Iowa, It’s Time For Radical Systemic Change

Photo by @HKH.photography

Guest op-ed from Yena Balekyani, an organizer and marcher in the recent Des Moines-area protests following the murder of George Floyd.

Across the globe, millions watched a Black man in Minnesota lie on the ground for nearly nine minutes, begging for his life, while a white officer pressed his knee on into his neck, killing him, all in broad daylight. And as of today, true justice is still yet to be served for George.

This is not the first time a Black man or womnx has faced a violent death at the hand of the police, and unfortunately, unless things change systematically in this country, George Floyd will not be the last victim of police brutality and violence.

The same corrupt system we were fighting against then is the same now. Except this time, this generation has declared that there will be no more negotiations on whether Black Lives Matter. 

Instead, there will be demands to change the unruly and corrupt anti-Black racist systems that victimize and treat Black bodies like weapons to be violently disarmed. This is why I am on the streets every day, to take up the space of those who have left us, because for too long, Black bodies have been told they do not belong anywhere, and that our voices are on mute.

Black Lives not mattering was demonstrated here in Iowa, when non-violently protesting injustice were met with tear gas, mace and other violent means against our bodies. I personally experienced police violence, and it was only another reminder that the current police system does not care to protect Black bodies.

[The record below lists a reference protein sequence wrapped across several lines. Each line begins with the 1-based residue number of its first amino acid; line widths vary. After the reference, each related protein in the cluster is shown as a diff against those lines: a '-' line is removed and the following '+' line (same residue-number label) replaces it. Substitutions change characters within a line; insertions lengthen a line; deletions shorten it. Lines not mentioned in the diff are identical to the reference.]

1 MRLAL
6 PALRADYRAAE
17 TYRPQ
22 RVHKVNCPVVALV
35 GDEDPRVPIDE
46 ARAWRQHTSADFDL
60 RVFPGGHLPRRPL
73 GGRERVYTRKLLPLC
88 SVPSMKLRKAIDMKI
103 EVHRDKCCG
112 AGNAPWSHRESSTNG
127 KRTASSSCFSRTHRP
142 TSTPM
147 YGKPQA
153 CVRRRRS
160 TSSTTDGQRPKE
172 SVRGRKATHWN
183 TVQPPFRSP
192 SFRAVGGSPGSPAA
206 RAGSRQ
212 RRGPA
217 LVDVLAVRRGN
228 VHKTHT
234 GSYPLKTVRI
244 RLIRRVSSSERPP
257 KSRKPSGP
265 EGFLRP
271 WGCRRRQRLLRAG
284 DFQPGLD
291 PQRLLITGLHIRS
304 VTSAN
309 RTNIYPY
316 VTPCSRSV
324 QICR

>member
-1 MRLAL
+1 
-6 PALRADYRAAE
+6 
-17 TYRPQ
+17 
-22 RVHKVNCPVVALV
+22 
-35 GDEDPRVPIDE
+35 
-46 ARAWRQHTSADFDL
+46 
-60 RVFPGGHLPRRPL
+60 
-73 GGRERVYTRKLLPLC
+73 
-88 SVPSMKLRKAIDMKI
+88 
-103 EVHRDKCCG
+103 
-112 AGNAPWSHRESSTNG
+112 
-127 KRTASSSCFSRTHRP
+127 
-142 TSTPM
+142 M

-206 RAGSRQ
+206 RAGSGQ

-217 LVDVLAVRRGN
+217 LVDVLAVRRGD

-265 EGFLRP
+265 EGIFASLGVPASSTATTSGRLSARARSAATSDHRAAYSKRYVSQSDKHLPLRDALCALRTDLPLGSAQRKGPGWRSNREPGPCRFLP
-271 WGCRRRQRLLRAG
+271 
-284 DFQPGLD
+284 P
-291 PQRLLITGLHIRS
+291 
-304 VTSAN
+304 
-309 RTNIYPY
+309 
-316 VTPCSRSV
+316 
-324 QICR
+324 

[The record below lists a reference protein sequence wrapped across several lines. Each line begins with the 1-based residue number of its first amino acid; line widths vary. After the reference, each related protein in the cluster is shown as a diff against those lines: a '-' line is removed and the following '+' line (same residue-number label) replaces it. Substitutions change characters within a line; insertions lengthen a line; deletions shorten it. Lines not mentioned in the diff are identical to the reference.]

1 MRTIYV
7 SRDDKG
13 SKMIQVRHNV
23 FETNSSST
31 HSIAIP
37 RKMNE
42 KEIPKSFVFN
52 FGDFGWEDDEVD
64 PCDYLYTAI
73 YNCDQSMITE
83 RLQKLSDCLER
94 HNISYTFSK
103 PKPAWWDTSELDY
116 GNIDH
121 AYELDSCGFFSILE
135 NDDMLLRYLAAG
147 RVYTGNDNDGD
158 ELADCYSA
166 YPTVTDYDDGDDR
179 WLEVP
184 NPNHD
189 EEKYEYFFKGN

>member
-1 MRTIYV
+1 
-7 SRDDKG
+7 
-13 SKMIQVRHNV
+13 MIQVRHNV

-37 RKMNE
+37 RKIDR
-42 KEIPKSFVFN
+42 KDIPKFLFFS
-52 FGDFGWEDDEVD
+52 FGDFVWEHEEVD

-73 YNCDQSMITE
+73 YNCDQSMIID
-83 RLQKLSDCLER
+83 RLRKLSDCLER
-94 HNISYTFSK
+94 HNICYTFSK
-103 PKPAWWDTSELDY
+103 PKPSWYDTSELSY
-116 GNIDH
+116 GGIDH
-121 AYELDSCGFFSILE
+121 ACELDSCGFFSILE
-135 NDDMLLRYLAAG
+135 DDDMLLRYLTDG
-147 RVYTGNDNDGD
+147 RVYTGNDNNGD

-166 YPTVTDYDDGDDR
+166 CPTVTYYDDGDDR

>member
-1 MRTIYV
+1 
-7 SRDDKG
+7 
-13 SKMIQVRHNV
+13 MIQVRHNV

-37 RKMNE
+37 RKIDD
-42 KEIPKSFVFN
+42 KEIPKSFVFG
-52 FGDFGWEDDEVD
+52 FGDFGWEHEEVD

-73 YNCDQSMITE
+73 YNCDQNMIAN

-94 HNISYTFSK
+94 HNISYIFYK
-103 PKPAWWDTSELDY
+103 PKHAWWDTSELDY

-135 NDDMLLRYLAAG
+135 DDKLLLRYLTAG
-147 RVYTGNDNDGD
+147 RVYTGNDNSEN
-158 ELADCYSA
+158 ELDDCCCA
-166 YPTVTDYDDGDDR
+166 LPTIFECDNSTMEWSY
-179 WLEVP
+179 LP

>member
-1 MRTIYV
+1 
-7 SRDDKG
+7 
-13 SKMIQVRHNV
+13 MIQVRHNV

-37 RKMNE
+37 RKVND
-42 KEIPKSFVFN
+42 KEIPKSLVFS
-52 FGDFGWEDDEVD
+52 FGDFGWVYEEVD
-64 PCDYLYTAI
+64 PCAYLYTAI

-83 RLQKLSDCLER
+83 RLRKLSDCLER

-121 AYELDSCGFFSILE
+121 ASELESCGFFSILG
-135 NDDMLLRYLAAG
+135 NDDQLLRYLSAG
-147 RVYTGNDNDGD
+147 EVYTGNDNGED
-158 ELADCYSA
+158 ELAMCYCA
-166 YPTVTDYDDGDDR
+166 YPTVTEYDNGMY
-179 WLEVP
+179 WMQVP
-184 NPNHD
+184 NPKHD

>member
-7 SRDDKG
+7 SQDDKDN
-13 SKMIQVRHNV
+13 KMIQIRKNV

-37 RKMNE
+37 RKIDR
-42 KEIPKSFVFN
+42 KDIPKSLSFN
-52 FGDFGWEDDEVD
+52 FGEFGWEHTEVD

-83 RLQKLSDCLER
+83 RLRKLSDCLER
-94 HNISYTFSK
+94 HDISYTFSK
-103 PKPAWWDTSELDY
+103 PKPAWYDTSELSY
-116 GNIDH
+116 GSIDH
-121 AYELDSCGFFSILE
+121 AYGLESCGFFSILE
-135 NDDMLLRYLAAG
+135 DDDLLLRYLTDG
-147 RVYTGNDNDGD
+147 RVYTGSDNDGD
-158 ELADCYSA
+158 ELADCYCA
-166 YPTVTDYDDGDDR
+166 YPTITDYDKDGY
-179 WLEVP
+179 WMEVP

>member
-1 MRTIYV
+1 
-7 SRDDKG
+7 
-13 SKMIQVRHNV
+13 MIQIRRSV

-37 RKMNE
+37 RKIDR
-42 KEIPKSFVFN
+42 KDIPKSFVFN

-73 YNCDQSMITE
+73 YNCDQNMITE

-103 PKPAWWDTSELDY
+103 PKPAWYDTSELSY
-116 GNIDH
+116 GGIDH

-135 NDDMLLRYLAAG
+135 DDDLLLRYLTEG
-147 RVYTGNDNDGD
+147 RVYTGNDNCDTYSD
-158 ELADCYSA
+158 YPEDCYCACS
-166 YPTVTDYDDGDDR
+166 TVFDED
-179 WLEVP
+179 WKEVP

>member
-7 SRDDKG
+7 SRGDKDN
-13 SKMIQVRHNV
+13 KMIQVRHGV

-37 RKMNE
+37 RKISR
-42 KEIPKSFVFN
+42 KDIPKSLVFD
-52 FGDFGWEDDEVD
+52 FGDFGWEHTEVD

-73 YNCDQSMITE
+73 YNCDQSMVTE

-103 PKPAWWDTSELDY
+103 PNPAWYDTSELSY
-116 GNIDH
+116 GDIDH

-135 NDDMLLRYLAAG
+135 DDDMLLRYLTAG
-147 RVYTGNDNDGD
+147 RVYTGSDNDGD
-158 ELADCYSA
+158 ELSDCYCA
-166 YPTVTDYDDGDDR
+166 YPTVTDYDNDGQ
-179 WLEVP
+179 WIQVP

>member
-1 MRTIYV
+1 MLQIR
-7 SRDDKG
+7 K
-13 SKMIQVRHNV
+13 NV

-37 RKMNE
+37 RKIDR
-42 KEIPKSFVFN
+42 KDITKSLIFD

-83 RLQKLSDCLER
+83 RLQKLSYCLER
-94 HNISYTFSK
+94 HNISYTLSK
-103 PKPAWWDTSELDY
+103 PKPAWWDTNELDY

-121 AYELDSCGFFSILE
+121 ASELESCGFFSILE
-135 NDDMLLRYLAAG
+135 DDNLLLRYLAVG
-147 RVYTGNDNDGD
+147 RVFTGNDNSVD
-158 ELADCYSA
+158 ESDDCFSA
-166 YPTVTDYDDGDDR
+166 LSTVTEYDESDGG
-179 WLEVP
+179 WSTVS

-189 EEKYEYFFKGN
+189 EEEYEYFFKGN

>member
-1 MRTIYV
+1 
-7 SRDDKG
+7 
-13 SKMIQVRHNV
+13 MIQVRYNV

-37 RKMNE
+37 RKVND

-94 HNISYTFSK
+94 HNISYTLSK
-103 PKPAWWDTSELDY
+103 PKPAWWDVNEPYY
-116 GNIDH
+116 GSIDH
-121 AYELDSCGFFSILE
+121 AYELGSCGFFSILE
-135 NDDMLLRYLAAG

But no more.

If we do not learn from our shameful history in this country and choose radical steps moving forward, this country will continue to crumble til it falls. From our education system to our justice system, there must be radical changes, not just conversations. 

Simply having conversations where elected officials pretend to take notes, never to be heard from again outside of campaigning doesn’t work for Black folks and their allies anymore. That will not bring the radical change needed.

I have been an Iowa resident for 15 years, and hundreds of Black men and womnx have brutally died at the hands of police and white men since. I thought America would be safe for us, only to find out it is another war zone, and Black people are the ones under fire for simply being Black.

Being Black in America, I realized my body was radicalized the moment I was born, and now I had no choice but to join the fight, as all of our lives are on the line. In this fight, I am for the radical systematic change of American institutions. Reforming systems only reforms racism into a different face like slavery was reformed into the prison system. Reformation is complacency with racist ideology already at play in these institutions. We cannot have that anymore.

To change the justice system, America has to first come to terms with its racist history of policing and how it is carried out in every police department and our law-making institutions in America. Each institution has to then actively work against the racism built into it; silence and complicity will no longer be tolerated!

For places like Iowa, this means we have to start asking why Black Iowans account for only 4% of the state’s population but make up 25% of the jail population, and then commit to working to systematically change it. People in positions of power have to make action plans to fix the system and condemn racist, violent and aggressive behavior carried out by their department towards Black people such as targeting people with pretextual stops while driving Black.